Saturday, 11 April 2015

The Tao of Lunacy

People have their own funny ways. Sometimes we call those people 'mental'. Like it's something separate, even a disparate branch of evolution. Depression becomes a simple depiction of a vast black pit, schizophrenia a kind of fragmented psyche, like fractals on a screensaver, bi-polar disorder some simple waviform, two-dimensional graph on a piece of paper.

Maybe it's not like that at all, and for the sane and the insane to meet somewhere in the middle, a different concept is needed. Like how insanity isn't two-dimensional at all...it's not a coin - sanity and insanity. They're not opposite sides of a ha'penny piece.

The mental aberrations of some might be nothing more than a compulsion to check a front door lock, to entirely imagined but real-enough persons maneuvering a man through some horrific conspiracy.

But they're not simple. The mind isn't a graph. It's geographic. Cosmic, even. A vast thing beyond our cleverness. Not a wave, up and down, but three or four dimensional. Feelings and thoughts and beliefs that travel around a distant sun, changed by seasons and weather and the movement of the tides and all the celestial bodies which revolve around us while we, in turn, turn and turn around them.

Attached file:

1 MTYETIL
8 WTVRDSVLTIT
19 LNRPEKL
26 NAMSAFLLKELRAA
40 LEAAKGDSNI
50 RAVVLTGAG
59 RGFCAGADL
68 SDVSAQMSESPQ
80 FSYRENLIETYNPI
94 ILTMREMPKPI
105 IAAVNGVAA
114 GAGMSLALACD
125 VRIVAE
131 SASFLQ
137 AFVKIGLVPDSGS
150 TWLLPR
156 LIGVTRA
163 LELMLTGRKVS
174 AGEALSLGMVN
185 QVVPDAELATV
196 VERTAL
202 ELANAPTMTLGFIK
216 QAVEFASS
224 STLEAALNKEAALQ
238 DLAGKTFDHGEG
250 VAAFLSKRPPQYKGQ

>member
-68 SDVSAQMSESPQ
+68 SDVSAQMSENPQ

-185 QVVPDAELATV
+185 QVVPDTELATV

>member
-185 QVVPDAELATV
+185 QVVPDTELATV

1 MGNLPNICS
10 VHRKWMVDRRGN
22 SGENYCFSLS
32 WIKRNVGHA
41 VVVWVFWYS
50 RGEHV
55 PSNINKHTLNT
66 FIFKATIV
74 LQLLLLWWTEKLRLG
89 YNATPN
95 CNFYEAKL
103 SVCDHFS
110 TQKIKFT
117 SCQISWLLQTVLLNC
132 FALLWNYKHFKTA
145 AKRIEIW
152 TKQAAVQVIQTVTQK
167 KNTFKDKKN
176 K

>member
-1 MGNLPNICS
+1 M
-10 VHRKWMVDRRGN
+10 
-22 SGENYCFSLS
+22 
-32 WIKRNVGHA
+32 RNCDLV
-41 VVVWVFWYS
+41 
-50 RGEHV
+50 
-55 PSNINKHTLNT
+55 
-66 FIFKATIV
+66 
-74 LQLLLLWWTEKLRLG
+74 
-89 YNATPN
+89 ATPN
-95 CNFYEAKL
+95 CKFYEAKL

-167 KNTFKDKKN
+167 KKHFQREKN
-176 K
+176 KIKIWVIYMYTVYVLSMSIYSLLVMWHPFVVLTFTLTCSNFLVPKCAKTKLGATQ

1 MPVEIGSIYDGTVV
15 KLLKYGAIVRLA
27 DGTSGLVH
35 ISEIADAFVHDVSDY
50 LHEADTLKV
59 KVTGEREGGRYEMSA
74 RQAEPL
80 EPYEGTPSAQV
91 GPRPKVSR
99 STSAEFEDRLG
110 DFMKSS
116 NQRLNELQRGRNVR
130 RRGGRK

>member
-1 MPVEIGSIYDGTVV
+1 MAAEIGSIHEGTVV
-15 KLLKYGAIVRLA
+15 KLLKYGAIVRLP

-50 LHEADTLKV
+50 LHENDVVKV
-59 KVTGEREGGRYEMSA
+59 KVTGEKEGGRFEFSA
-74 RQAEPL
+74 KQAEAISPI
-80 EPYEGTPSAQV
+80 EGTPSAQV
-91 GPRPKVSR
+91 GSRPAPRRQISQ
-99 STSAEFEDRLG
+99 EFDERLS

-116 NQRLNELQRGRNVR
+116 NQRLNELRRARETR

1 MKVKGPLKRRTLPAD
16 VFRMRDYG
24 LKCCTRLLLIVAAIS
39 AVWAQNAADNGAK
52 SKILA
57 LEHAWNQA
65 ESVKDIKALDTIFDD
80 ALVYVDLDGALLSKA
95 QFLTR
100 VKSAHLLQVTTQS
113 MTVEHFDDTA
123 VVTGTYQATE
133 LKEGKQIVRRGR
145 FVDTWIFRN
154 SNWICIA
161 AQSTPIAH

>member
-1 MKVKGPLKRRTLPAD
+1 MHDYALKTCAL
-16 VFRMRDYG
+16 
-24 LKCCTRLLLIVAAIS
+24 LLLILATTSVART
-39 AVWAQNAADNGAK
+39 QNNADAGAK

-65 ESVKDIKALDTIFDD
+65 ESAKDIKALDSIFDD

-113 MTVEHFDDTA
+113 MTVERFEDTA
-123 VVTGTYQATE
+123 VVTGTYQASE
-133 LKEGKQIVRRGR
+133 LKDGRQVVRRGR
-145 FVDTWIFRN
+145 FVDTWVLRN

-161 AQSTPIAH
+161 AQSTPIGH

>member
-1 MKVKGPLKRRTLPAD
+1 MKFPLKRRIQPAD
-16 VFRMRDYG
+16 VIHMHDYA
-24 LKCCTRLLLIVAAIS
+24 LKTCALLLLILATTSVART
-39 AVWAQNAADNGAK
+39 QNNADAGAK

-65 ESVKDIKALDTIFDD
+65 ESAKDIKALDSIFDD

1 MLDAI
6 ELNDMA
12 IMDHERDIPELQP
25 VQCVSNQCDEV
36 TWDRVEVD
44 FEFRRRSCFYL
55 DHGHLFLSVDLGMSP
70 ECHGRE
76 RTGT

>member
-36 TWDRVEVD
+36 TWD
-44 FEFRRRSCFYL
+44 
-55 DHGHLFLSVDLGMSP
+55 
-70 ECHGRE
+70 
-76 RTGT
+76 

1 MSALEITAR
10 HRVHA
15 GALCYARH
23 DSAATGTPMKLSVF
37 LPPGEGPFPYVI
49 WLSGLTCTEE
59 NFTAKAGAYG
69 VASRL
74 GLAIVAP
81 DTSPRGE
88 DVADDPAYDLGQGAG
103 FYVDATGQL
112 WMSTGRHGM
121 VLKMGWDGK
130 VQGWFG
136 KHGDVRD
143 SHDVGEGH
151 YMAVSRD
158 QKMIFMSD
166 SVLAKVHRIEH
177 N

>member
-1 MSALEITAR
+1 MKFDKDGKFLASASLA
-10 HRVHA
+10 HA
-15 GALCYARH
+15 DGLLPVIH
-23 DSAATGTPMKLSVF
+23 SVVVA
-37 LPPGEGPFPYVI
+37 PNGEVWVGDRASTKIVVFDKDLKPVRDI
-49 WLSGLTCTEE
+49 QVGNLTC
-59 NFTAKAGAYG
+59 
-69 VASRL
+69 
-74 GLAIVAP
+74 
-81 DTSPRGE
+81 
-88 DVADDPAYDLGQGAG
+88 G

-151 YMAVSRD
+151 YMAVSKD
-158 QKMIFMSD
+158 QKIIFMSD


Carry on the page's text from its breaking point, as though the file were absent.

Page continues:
It's not simple. It shouldn't be, either. A mind is a remarkable, wonderful thing, not to be taken lightly or glossed over or demoted to a picture drawn in graphite.

The mind is a universal concept, and one far beyond our ken. It's chaotic. It's supposed to be. What else would you like it to be? A calculator on a desk would be far duller by comparison, and never manage to dance or make poetry or love or art or horror.

There's something beautiful in the chaotic and the ridiculous that maths or science or religion all in their order can never better.

Night. x


A partial image of the Large Magellanic Cloud. 
There you go. 

Friday, 20 March 2015

Is BATTLESHIP the greatest movie ever made?

No. No it isn't. But that's not how this blog works, is it?

I'm watching it with Mrs. S. My second time, her first. The film, obviously. Not all the other stuff. I'm enjoying it and she's asleep. For the film. Not all the other stuff. But that, too, is largely irrelevant.